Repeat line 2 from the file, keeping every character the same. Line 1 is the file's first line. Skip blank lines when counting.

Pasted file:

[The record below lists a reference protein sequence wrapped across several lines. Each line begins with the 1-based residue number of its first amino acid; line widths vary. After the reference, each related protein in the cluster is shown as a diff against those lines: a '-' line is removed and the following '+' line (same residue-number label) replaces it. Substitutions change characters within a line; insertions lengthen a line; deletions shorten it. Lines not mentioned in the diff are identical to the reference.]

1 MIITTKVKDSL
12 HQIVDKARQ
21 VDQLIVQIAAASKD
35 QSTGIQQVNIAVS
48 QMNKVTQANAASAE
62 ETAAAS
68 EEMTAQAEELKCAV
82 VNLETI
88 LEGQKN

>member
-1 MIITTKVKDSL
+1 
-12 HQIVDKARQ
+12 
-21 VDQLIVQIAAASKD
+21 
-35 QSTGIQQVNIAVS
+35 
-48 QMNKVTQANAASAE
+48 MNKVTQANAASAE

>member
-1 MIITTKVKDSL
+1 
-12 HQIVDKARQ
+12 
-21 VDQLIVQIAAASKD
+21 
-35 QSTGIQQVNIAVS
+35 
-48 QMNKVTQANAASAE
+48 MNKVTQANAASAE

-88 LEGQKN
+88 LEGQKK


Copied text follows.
1 MIITTKVKDSL